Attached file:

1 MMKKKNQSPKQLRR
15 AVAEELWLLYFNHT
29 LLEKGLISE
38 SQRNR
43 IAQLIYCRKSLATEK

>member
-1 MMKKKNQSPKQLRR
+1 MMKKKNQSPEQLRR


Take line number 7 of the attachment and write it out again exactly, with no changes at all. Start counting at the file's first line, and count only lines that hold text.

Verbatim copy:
-1 MMKKKNQSPKQLRR